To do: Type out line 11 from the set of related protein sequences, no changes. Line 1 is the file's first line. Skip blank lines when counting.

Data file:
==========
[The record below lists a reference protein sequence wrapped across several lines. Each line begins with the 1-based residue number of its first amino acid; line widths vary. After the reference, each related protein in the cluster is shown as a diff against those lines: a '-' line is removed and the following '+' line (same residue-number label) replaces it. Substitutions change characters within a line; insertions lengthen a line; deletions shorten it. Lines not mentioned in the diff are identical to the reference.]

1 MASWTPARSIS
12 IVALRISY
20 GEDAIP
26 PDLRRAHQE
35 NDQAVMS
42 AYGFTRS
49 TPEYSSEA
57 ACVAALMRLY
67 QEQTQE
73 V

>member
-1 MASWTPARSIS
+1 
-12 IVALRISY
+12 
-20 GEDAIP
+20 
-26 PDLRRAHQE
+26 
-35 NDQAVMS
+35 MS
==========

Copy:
73 V